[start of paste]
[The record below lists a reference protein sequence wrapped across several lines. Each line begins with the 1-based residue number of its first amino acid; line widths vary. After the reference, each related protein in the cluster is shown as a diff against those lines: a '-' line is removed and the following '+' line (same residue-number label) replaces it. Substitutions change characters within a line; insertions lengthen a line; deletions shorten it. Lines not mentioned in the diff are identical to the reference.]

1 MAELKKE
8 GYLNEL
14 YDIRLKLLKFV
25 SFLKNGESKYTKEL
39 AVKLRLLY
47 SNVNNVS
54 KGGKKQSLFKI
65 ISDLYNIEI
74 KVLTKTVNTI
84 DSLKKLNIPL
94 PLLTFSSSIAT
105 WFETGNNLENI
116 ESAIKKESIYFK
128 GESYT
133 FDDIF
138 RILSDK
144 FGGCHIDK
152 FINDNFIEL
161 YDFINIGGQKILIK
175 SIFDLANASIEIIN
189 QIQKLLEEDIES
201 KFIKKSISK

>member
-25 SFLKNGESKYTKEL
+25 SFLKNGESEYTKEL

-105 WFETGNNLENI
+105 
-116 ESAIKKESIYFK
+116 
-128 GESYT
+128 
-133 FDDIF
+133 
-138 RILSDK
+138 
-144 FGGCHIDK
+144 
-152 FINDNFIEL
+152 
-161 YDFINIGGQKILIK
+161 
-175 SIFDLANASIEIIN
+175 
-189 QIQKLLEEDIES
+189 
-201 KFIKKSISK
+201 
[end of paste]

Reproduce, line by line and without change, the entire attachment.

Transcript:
[The record below lists a reference protein sequence wrapped across several lines. Each line begins with the 1-based residue number of its first amino acid; line widths vary. After the reference, each related protein in the cluster is shown as a diff against those lines: a '-' line is removed and the following '+' line (same residue-number label) replaces it. Substitutions change characters within a line; insertions lengthen a line; deletions shorten it. Lines not mentioned in the diff are identical to the reference.]

1 MAELKKE
8 GYLNEL
14 YDIRLKLLKFV
25 SFLKNGESKYTKEL
39 AVKLRLLY
47 SNVNNVS
54 KGGKKQSLFKI
65 ISDLYNIEI
74 KVLTKTVNTI
84 DSLKKLNIPL
94 PLLTFSSSIAT
105 WFETGNNLENI
116 ESAIKKESIYFK
128 GESYT
133 FDDIF
138 RILSDK
144 FGGCHIDK
152 FINDNFIEL
161 YDFINIGGQKILIK
175 SIFDLANASIEIIN
189 QIQKLLEEDIES
201 KFIKKSISK

>member
-25 SFLKNGESKYTKEL
+25 SFLKNGESEYTKEL

-105 WFETGNNLENI
+105 
-116 ESAIKKESIYFK
+116 
-128 GESYT
+128 
-133 FDDIF
+133 
-138 RILSDK
+138 
-144 FGGCHIDK
+144 
-152 FINDNFIEL
+152 
-161 YDFINIGGQKILIK
+161 
-175 SIFDLANASIEIIN
+175 
-189 QIQKLLEEDIES
+189 
-201 KFIKKSISK
+201 